Victims Of Foreclosure Fraud Can’t Cash Reimbursement Checks

— by Sarah Edelman, Guest Blogger on Apr 17, 2013 at 3:48 pm

Could federal regulators and their cast of private contractors possibly do a worse job of getting relief to families who were wronged during the foreclosure crisis?

First, private contractors botched their initial review of banks’ foreclosure files. Then, the Office of the Comptroller of the Currency cut a bad deal with mortgage servicers that pays very little – about two-thirds of borrowers will receive only $300.

Finally, adding insult to injury, borrowers are having trouble cashing the disappointingly small checks!

Apparently, in order for borrowers to cash the compensation checks they received, their bank must contact Rust Consulting, the company handling the distribution of compensation funds for the U.S. government in order to verify the checks are cashing. However, when these banks followed typical protocol and contacted the bank issuing the checks, Huntington National Bank, the issuing bank was unable to verify and give approval to cash the check.

In the grand scheme of things, this bureaucratic slip-up can be resolved fairly easily, and the Federal Reserve has assured the public that borrowers should be able to access their compensation going forward. However, this most recent debacle underscores how this entire process has failed millions of families who have already lost their homes and savings during the foreclosure crisis.

A major problem throughout this process has been poor communication and outreach to borrowers. Last summer, the General Accountability Office reprimanded the OCC for ineffective outreach to more than 4 million borrowers who could be eligible for compensation. What’s more, the closed review process by the bank contractors – for which reviewers were paid more per hour than most borrowers will end up getting in total compensation – offered borrowers no opportunity to provide additional information as the contractors were determining whether or not they were wronged and if so, the amount of compensation they were owed.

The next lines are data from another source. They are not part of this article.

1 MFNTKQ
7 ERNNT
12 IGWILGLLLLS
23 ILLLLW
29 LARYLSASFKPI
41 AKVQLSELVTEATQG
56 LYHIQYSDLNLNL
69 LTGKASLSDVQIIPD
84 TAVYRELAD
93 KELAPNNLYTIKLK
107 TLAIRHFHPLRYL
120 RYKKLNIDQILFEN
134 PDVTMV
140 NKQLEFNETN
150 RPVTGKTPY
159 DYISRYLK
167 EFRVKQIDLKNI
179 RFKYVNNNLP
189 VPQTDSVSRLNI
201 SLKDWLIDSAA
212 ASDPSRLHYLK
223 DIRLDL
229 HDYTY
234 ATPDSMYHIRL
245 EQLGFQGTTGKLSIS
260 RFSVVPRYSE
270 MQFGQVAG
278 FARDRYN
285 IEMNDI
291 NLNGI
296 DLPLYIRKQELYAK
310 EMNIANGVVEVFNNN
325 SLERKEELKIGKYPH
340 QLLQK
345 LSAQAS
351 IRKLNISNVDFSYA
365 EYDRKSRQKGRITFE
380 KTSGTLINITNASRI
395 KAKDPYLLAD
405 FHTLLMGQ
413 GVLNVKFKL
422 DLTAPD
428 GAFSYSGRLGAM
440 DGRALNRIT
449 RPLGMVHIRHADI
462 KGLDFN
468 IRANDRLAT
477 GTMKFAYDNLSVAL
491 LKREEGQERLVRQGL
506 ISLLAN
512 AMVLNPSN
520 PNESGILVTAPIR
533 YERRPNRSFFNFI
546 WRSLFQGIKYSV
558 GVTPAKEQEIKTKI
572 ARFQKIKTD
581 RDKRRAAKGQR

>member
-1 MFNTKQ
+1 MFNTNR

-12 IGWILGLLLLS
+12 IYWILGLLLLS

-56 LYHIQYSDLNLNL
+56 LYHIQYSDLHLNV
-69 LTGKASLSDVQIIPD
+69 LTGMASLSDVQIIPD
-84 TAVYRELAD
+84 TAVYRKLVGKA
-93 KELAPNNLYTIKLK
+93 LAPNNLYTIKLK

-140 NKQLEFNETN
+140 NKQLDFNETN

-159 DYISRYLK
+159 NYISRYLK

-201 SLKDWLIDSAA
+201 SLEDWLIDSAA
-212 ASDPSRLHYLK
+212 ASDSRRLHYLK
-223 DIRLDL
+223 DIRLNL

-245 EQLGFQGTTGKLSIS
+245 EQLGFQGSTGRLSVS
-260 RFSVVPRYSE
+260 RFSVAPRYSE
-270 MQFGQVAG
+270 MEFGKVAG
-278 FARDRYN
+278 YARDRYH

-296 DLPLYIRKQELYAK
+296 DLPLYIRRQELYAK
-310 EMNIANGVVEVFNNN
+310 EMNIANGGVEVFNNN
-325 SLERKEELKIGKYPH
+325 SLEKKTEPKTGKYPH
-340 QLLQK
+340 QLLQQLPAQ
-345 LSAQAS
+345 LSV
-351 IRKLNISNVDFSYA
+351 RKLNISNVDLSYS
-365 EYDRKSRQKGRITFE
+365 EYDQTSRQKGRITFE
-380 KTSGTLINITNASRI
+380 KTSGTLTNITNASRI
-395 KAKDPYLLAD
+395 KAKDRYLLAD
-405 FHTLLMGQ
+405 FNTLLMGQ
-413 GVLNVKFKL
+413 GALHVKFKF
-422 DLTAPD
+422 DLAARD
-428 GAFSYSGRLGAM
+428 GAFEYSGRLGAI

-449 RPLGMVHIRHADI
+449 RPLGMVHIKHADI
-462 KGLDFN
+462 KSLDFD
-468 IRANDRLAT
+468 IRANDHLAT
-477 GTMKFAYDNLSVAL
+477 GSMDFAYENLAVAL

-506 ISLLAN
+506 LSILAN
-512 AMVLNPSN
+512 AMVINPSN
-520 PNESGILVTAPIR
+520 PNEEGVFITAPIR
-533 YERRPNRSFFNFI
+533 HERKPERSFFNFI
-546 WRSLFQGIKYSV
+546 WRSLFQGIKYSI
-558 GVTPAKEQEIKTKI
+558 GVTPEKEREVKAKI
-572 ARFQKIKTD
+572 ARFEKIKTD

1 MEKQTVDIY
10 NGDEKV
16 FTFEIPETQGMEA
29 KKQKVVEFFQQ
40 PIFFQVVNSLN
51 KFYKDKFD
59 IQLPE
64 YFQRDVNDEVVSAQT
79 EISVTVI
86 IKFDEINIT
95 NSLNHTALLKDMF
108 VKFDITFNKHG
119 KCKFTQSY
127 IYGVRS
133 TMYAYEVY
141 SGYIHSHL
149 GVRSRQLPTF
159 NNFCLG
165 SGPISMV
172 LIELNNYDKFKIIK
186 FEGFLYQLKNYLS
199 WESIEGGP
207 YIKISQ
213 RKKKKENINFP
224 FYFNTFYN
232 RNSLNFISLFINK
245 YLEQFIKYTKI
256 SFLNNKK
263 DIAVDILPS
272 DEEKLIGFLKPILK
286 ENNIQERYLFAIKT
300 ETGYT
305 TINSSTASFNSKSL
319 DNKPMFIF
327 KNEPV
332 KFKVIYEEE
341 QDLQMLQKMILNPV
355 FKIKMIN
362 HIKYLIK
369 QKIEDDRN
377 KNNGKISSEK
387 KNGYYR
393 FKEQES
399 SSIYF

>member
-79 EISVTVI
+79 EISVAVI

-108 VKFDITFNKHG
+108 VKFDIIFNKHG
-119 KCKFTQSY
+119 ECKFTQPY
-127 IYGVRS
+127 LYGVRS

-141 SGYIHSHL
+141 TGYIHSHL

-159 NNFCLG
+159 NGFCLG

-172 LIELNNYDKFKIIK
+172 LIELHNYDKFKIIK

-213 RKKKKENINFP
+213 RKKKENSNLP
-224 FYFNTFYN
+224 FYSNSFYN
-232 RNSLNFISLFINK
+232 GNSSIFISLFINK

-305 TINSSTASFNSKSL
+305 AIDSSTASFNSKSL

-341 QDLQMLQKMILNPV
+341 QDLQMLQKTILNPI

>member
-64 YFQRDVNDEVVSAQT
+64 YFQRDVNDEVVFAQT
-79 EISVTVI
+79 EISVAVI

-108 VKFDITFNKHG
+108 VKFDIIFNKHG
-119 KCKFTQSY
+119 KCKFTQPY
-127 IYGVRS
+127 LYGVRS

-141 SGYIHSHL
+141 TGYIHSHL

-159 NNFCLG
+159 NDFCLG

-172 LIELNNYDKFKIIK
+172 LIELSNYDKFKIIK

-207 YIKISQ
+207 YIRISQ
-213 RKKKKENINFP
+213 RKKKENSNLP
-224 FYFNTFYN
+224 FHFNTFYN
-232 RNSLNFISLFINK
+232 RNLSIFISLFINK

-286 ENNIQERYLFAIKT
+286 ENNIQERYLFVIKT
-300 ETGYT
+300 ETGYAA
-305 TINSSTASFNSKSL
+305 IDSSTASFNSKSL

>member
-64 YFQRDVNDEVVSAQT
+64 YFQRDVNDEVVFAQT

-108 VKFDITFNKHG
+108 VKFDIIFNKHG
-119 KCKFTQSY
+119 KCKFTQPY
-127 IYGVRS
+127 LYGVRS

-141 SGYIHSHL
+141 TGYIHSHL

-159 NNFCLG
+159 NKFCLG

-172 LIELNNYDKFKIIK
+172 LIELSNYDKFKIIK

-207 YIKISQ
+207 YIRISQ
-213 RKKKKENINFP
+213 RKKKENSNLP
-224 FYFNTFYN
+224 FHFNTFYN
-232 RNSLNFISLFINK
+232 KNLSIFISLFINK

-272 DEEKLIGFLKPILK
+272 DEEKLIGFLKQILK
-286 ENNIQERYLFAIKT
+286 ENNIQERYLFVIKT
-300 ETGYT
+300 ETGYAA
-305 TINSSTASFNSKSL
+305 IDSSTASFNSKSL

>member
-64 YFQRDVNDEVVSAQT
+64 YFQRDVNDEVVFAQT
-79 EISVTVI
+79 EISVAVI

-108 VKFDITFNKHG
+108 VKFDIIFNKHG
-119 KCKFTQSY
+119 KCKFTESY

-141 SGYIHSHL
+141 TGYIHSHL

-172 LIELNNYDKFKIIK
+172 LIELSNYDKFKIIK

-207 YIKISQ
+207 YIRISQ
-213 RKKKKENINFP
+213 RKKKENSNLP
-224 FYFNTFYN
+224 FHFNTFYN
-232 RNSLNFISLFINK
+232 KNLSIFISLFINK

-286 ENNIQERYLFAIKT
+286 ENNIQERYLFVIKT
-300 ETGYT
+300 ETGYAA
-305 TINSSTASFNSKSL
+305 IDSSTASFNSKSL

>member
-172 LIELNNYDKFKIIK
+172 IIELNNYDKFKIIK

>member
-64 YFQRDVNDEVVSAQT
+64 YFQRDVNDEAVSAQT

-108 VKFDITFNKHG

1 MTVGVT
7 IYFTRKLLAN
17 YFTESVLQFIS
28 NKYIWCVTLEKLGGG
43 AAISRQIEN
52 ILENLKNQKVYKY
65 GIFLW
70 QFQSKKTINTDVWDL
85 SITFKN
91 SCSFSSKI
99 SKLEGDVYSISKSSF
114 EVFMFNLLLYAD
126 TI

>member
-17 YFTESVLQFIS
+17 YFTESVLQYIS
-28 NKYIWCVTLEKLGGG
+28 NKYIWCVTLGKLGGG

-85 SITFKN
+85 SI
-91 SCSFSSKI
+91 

As that review process became increasingly costly and bogged down, the OCC made a deal with 13 banks which, yet again, provides little meaningful redress to the vast majority of those whose foreclosure were mishandled.

Perhaps it could be amusing – or even inspire a comedy TV show – if a small-town sheriff was bungling its affairs this badly. But it’s no laughing matter when the primary federal regulator of big-bank safety and soundness and its high-priced contractors look like the Bad News Bears.

Our guest blogger is Sarah Edelman, a Policy Analyst at the Center for American Progress Action Fund.


This material [the article above] was created by the Center for American Progress Action Fund. It was created for the Progress Report, the daily e-mail publication of the Center for American Progress Action Fund. Click here to subscribe.

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Letter from former-Representative Alan Grayson

FOR IMMEDIATE RELEASE
October 10, 2011
Alan Grayson

The Government Accountability Office (GAO) says that our Government has handed out $16 trillion to the banks.

Let me repeat that, in case you didn’t hear me the first time. The GAO says that our Government HAS HANDED OUT $16 TRILLION TO THE BANKS.

That little gem appears on Page 131 of GAO Report No. GAO-11-696. A report issued two months ago. A report that somehow seems to have eluded the attention of virtually every network, every major newspaper, and every news show.

How much is $16 trillion? That is an amount equal to more than $50,000 for every man, woman and child in America. That’s more than every penny that every American earns in a year. That’s an amount equal to almost a third of our national net worth — the value of every home, car, personal belonging, business, bank account, stock, bond, piece of land, book, tree, chandelier, and everything else anyone owns in America. That’s an amount greater than our entire national debt, accumulated over the course of two centuries.

A $16 trillion stack of dollar bills would reach all the way to the Moon. And back. Twice.

That’s enough to pay for Saturday mail delivery. For the next 5,000 years.

All of that money went from you and me to the banks. And we got nothing. Not even a toaster.

I have been patiently waiting to see whether this disclosure would provoke some kind of reaction. Answer: nope. Everyone seems much more interested in discussing whether or not they like the cut of Perry’s jib.

Whatever a jib may be.

In the next few weeks, I’m going to be writing more about this. But right now, I wanted to keep this really simple. Just give folks something to talk about when they’re standing next to the coffee maker.

The Government gave $16 trillion to the banks. And nobody else is talking about it.

Think about it. Think about what that means.

Courage,

Alan Grayson